Martin MacNeill committed an 'almost perfect murder,' prosecutor tells jury

Jury deliberated very late into the night

Published: Friday, Nov. 8 2013 10:30 p.m. MST

Martin MacNeill listens as Gypsy Willis testifies during his murder trial in 4th District Court in Provo Thursday Nov. 7, 2013.

Al Hartmann

PROVO — Motivated by his love for another woman, Martin MacNeill used his wife’s plastic surgery as the cover for committing an “almost perfect murder,” prosecutors said Friday.

“And I say almost perfect murder because, along the way, he left a number of clues that point to him as the murderer,” deputy Utah County attorney Chad Grunander told jurors considering MacNeill’s fate.

The clues — from insisting Michele MacNeill have surgery, to researching and requesting specific drugs for her recovery, an incidence of over-medication, inconsistent statements, and his growing commitment to mistress Gypsy Willis — all point, he said, to how and why Martin MacNeill killed his wife.

“The defendant's fingerprints, if you will, are all over Michele’s death,” Grunander said during closing arguments.

Defense attorney Randall Spencer countered, however, that those clues aren’t facts that prove guilt, but “cherry-picked” details from events, circumstances or statements that fit the prosecution’s theories about what happened to Michele MacNeill.

“There’s not evidence in this case that rises to the level of proof beyond a reasonable doubt,” Spencer told the jury of five men and three women.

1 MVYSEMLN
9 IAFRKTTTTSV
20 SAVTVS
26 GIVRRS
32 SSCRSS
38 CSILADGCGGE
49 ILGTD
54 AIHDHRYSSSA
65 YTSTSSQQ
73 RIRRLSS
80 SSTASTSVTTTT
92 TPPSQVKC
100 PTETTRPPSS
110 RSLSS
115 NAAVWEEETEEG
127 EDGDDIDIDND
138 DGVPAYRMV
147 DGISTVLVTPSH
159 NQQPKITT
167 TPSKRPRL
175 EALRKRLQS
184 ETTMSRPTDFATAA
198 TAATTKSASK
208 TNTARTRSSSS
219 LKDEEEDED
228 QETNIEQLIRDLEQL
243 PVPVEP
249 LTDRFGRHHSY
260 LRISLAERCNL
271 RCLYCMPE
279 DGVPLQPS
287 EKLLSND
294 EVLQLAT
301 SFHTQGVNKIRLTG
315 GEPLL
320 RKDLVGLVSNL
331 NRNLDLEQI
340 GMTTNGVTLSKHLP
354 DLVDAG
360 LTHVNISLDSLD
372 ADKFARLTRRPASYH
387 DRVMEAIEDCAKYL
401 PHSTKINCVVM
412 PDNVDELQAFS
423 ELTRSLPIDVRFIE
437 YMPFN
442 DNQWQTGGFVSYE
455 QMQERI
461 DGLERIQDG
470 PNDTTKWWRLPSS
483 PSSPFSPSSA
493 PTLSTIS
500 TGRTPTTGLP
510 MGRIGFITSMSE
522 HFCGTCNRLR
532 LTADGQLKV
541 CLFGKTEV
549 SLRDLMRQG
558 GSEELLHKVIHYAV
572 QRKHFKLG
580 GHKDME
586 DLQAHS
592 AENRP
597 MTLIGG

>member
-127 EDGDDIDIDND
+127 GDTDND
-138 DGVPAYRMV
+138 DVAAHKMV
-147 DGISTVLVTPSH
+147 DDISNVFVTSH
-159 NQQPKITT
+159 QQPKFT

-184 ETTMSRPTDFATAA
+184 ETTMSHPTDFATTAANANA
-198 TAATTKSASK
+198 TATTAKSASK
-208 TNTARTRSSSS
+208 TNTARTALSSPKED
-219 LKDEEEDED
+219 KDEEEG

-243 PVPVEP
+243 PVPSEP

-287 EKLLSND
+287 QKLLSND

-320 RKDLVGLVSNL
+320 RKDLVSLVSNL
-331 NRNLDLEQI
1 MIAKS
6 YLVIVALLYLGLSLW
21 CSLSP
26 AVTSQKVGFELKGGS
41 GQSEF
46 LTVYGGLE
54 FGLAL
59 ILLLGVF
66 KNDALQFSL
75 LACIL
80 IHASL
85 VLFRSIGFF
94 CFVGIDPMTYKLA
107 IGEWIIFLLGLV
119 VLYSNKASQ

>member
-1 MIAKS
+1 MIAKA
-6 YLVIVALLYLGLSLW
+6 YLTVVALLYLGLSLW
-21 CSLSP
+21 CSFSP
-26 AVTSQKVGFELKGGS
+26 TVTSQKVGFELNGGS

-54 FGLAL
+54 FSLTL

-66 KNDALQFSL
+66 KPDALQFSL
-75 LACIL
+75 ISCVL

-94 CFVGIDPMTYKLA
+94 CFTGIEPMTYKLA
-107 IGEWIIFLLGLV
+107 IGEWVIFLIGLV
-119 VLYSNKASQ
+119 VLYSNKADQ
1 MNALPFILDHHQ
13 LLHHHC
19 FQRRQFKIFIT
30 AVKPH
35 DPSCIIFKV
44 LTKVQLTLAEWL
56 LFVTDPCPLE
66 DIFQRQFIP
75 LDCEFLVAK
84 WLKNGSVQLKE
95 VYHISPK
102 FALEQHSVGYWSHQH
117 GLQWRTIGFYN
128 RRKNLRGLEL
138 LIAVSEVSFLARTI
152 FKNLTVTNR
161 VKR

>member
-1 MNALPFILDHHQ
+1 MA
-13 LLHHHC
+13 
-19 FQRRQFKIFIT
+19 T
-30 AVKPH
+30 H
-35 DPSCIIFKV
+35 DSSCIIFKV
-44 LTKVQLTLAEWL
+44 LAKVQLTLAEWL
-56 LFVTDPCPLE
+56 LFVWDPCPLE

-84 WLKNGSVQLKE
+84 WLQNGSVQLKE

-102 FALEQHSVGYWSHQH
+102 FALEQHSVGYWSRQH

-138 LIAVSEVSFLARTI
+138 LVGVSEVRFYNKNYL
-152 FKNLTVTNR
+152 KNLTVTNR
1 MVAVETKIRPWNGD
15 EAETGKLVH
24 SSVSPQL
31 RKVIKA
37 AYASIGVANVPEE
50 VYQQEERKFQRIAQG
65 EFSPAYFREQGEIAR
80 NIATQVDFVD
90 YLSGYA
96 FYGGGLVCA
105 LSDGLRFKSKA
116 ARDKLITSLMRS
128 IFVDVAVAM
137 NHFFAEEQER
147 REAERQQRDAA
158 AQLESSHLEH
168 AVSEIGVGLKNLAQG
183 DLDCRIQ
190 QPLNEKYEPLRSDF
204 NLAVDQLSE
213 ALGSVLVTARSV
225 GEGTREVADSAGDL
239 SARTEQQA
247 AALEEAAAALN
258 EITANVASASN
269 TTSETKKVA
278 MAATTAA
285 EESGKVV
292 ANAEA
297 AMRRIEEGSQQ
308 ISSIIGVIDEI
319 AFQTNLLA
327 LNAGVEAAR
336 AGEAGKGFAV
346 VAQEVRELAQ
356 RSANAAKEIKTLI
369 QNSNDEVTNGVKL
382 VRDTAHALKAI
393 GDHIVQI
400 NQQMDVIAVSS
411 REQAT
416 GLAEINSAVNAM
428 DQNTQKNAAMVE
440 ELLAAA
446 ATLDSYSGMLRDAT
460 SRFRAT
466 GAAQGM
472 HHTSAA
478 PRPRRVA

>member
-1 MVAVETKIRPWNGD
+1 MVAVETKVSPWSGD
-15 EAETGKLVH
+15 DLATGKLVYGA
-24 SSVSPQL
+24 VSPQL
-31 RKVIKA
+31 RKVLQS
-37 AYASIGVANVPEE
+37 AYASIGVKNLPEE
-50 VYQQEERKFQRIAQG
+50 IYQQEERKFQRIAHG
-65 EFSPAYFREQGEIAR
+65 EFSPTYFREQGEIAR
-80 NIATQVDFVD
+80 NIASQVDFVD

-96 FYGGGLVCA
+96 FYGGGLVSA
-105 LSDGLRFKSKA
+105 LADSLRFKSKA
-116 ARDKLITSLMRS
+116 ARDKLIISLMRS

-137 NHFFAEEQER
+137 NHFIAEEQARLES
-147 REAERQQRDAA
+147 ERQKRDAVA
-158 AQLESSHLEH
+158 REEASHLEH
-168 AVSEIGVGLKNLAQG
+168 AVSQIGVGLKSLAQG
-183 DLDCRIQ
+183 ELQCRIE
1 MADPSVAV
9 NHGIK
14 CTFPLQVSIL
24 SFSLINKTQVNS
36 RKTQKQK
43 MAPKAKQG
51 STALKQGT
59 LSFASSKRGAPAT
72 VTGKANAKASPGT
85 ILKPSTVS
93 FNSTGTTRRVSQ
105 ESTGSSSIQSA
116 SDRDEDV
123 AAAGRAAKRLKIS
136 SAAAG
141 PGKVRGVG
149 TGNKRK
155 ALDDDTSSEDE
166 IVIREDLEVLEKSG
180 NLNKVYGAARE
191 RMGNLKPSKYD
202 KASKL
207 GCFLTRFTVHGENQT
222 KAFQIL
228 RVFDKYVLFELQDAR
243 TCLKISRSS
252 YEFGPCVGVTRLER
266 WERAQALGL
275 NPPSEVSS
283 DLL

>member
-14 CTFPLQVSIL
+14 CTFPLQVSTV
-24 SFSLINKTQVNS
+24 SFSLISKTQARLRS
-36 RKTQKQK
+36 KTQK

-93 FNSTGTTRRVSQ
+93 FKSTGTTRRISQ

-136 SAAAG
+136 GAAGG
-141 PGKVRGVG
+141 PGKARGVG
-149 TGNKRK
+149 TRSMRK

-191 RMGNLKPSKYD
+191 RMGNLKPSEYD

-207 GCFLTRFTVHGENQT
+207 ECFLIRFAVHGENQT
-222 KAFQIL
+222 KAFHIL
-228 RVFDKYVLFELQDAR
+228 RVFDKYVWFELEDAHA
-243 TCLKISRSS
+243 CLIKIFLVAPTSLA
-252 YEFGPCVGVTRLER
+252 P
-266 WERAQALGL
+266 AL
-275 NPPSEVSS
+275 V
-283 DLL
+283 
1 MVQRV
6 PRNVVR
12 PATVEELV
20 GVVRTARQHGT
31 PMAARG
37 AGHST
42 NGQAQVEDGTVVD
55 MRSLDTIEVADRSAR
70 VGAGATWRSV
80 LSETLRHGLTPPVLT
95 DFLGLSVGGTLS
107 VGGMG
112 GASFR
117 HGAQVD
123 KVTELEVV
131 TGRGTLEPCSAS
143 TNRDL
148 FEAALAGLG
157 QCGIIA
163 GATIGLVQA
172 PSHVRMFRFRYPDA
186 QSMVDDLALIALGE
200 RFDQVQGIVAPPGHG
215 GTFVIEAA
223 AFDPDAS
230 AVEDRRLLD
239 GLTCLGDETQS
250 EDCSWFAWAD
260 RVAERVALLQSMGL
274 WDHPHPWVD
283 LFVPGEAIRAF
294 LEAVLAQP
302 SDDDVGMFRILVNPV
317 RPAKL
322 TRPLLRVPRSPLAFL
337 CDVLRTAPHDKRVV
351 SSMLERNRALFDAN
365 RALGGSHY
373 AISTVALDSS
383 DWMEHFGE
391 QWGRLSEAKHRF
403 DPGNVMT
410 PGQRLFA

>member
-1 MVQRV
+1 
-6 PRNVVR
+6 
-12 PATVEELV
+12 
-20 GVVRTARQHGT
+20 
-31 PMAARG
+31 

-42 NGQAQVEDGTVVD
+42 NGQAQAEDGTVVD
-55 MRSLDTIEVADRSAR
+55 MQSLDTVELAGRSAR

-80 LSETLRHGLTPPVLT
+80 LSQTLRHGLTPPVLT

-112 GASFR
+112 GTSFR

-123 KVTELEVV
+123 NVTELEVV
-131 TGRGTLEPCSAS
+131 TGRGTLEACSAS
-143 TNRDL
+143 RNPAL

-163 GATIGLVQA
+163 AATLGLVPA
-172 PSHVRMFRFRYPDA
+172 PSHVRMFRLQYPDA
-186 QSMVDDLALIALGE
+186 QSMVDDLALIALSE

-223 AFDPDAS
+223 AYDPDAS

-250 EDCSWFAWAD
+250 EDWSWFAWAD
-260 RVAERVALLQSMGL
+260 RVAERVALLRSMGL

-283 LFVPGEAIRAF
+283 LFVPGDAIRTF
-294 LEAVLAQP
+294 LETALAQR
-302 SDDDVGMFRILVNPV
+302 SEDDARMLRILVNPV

The jury deliberated more than 9 ½ hours until 11:30 p.m. Friday when the judge asked them if they wanted to go home for the night. Jurors sent a note back saying they wanted to continue to deliberate. It was unclear whether they would work through the night or were close to a verdict.

Michele MacNeill, 50, was found unconscious in the bathtub of her Pleasant Grove home on April 11, 2007, about a week after having plastic surgery. Five years later, after family pushed for an investigation, prosecutors charged MacNeill with murder and obstruction of justice, claiming he overdosed his wife on painkillers and sleeping pills and then held her under the water until she drowned.

But only one of three medical examiners who considered the case ruled that the death was the result of drowning. One said she died of natural causes related to heart disease, and a third said a combination of heart disease and drug toxicity were the cause. None, however, could declare definitively that the manner of death was homicide.

“That’s reasonable doubt,” said Spencer — a phrase he repeated to jurors several times when ticking off inconsistencies in the case.

Testimony in the trial has lasted for four weeks. To render a guilty verdict, the jury must be unanimous in its decision. If convicted, Martin MacNeill, 57, could spend the rest of his life in prison.

Typically stoic in his expression and reaction, Martin MacNeill on Friday appeared pensive. Eyes down, he frequently sat with fingers laced together and his folded hands resting on his chest, propping up his chin. At times, he took off his glasses and rubbed his forehead.

Alexis Somers and Rachel MacNeill, who both testified against their father and pushed for his prosecution, were also in court, along with their mother’s sisters. Rachel MacNeill began to cry almost as soon as Judge Derek P. Pullan began to instruct the jury about how the law dictates they must consider the evidence presented in the case.

Prosecutors contend the motive for Martin MacNeill’s alleged crime was his 18-month relationship with nursing student Willis, whom he hired as nanny to his young children within weeks of his wife’s death.

Grunander said a shift in that relationship about a month before the death marks a critical moment in Martin MacNeill’s life and points to his motive for murder. That’s when Willis rejected a potential suitor in an email, telling him that a friendship had turned into more and she was now committed to someone.

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